56. Fashionista Mary-Kate : OLSEN. I guess M-K and her twin sis Ashley have become celebrities, which one wag defined as people well-known for being famous.
57. Bolt on a track : USAIN. Love this clue. Bolt means [among other things] to move fast, and Jamaican sprinter Usain Bolt certainly does that.
63. Red Sea peninsula : SINAI. A region of Egypt between the Red Sea to the south and the Mediterranean to the north. To the East, it borders Israel. It is mostly separated from the rest of Egypt by the Gulf of Suez.
64. Pi, for one : RATIO. Specifically, the ratio of a circle's circumference to its diameter.
65. Tempe sch. : ASU. Arizona State University.
66. Prop for a clown : STILT. Nice double meaning. Looks harmless.
67. Hacienda brick : ADOBE. Straw reinforced bricks of clay or mud, dried in the sun.
68. Fall mo. : SEPtember.
1. Inherent rights and wrongs, as of a case : MERITS. Perhaps our legal beagles can elaborate.
2. Long-legged shore bird : AVOCET. This had me so stumped for a while, that I doubted the perp EVA. Finally had to go googling.
3. Take on, as a challenge : TACKLE.
4. Vintage cars : REOS. It seems that Ransom Eli Olds enjoyed naming cars after himself. I don't think he has anything to do with this, though.
5. Dadaism founder : ARP. Jean or Hans, depending on his audience, a French-German sculptor, painter, poet, and abstract artist. Dada [a word of uncertain origin] rejected reason and logic, prizing nonsense, irrationality and intuition.
6. Rage : IRE. Anger.
7. Greek architectural style : DORIC. The plainest of the three classic support column styles.
8. Viewpoint : SLANT. Everybody has one.
9. "The Colbert Report" stock-in-trade : SATIRE. Political.
10. Winged stinger : HONEY BEE.
11. Gold, in Guadalajara : ORO. Spanish gold.
12. Polo Grounds hero Mel : OTT. Most famous crossword baseball player.
13. __ Bo : TAE. a total body fitness system that incorporates Martial Arts techniques. This phrase is both a portmanteau and a backronym. I am not making this up.
18. Ship stabilizer : KEEL. Either the backbone of a ship or a vertical projection from the bottom of a boat. It lowers the center of gravity to help keep the vessel upright, and also aids forward motion by resisting side-slipping.
22. "... a borrower __ a lender ...": "Hamlet" : NOR. I thought it came from Ben Franklin. Live and learn.
24. Low-lying land : VALE.
25. "Me, Myself & __": Jim Carrey film : IRENE. I wanted EILENE. That's my mom. IRENE is her twin sister.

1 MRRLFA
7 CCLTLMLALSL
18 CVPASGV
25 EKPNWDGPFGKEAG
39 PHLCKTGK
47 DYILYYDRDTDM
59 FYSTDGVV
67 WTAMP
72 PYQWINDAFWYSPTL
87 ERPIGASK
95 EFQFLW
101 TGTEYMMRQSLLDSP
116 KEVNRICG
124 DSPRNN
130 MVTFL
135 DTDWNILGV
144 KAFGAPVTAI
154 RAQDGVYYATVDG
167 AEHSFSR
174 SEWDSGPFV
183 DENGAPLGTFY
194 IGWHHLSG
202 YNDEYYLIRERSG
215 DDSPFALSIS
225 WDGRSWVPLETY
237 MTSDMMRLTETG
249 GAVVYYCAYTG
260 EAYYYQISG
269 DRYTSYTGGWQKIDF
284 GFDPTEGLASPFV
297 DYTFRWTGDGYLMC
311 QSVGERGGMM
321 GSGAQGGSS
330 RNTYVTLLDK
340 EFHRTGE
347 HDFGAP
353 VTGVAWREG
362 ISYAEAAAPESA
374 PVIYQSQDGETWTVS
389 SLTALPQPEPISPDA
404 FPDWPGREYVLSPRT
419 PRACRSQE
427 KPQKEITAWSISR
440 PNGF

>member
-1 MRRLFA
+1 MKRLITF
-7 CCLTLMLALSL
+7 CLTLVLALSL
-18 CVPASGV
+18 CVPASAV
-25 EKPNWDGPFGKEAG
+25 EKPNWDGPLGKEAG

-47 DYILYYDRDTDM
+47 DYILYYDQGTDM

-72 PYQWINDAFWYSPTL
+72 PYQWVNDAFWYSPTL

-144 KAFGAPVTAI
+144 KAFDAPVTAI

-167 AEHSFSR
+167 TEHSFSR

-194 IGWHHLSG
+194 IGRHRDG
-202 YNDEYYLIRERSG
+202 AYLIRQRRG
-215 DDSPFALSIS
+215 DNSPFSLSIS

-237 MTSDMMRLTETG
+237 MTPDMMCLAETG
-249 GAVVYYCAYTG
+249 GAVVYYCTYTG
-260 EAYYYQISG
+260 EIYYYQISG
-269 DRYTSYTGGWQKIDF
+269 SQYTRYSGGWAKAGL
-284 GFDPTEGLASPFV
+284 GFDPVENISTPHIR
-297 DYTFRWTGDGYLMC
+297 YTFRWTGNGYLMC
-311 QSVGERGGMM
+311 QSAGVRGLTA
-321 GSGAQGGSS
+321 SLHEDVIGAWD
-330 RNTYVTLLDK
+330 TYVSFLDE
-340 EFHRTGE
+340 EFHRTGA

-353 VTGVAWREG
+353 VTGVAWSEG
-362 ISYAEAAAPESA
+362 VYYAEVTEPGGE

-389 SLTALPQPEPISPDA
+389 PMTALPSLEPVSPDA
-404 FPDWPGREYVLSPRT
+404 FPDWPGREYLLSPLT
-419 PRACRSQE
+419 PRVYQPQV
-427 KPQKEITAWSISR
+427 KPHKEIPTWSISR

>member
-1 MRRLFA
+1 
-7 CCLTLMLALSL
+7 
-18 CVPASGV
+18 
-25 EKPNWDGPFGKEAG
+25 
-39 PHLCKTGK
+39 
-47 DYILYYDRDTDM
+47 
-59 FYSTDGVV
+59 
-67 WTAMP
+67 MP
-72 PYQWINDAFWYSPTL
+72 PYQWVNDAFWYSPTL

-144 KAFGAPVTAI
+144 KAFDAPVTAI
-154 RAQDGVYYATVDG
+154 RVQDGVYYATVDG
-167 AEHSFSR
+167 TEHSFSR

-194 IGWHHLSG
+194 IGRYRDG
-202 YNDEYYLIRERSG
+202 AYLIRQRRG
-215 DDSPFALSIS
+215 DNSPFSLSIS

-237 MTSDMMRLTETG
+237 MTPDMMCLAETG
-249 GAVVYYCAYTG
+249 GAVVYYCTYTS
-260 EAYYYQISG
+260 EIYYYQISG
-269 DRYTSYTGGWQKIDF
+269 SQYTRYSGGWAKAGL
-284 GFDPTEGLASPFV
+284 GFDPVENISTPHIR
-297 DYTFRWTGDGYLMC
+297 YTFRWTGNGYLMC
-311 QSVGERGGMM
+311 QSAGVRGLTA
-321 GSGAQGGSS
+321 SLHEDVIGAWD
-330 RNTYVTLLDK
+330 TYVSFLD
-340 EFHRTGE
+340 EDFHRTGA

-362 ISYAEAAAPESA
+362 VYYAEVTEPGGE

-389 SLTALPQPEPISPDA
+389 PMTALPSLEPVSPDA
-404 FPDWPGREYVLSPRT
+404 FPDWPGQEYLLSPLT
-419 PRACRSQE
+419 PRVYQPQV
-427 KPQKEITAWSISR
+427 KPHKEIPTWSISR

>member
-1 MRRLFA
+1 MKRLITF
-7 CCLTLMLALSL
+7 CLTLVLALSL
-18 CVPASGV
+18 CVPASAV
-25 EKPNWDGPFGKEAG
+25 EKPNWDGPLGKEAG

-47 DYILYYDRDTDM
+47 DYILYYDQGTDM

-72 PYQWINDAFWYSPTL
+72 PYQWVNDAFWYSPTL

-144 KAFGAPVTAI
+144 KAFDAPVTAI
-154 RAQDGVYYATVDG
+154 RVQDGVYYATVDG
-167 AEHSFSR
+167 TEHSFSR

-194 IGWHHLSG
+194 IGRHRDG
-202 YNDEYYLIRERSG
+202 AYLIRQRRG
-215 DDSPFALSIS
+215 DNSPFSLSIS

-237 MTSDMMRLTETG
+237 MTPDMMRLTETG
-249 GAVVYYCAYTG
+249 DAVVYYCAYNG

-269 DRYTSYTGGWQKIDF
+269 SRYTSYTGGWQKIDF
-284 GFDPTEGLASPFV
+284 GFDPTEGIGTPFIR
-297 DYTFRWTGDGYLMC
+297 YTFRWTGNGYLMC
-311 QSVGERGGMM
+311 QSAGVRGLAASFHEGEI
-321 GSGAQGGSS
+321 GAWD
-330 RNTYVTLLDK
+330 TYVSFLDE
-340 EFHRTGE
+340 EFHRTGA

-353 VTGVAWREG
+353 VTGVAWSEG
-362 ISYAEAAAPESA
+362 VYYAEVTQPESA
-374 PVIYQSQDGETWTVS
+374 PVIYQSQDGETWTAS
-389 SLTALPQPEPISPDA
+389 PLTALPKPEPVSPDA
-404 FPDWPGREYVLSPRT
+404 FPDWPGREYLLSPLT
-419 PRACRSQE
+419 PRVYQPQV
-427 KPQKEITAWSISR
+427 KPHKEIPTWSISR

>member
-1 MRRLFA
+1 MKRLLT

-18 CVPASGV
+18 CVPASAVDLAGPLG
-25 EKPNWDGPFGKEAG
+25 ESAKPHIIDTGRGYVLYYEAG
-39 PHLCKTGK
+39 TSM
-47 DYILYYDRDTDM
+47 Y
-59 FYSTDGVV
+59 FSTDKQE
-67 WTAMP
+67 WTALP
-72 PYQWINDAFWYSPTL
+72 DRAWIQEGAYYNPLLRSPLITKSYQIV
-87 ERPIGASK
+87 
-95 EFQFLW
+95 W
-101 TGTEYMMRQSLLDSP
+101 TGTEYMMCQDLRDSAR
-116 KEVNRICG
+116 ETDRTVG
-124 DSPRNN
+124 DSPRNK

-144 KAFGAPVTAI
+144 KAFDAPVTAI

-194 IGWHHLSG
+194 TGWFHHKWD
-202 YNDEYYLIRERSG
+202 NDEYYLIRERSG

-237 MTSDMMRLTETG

26. In the cellar, sportswise : LAST. Surprisingly, where the Red Sox are at the moment.
27. ABA member : ATTY. American Bar Association and ATTorneY.
28. Pot pie veggie : PEA. I like them, but not everybody does.
30. Was in front : LED. Like the K. C. Royals did briefly in mid-June.
33. Rite Aid rival : CVS. Drug stores
34. Sample : TASTE. Is it in good taste to taste a TASTE?
36. Chihuahua cat : GATO. Mas Español.
37. Ruckuses : ADOS. Not often seen in the plural.
38. Like some skill-building classes : REMEDIAL. These classes are intended to correct a deficiency.
39. __ admiral : REAR. The lowest of the admiral ranks.
40. Bed-and-breakfast, e.g. : INN. Establishment offering food and lodgings.
41. Moonshine container : JAR. I had JUG at first.
44. "Consider the job done!" : I'M ON IT. As with this puzzle, but I'm not done yet.
45. Cleveland NBAer : CAValier.
47. Cabbagelike plant : KALE. A leafy green.
48. Electric cars named for a physicist : TESLAS.
49. Ultimatum words : OR ELSE. Sounds like a threat.
50. Fork over what's due : PONY UP. The meaning is clear. The origin - not so much.
52. Actress Winger : DEBRA. Her break-through role was in Urban Cowboy (1980.)
53. Profound fear : DREAD.
56. Clarinet cousin : OBOE. I don't think this is valid. Cylindrical vs conical bore is simply too great a difference in my mind, let alone single vs double reed. But you can check it out and draw your own conclusions.
57. Naval letters : USS. United States Ship. I just recently learned that SS means Steam Ship.
58. Grab a stool : SIT. In a bar or a barn?
59. "Give me __!": start of a Hoosier cheer : AN I. For Indiana. Why Hoosier? There's more here than I cared to read.
61. WWII arena : ETO. European Theater of Operations.
62. Tease : RIB. Another word uncertain origin, perhaps from something funny being rib-tickling.
Quite a nice puzzle, despite a couple nits, and fun to blog. Hope you all enjoyed it.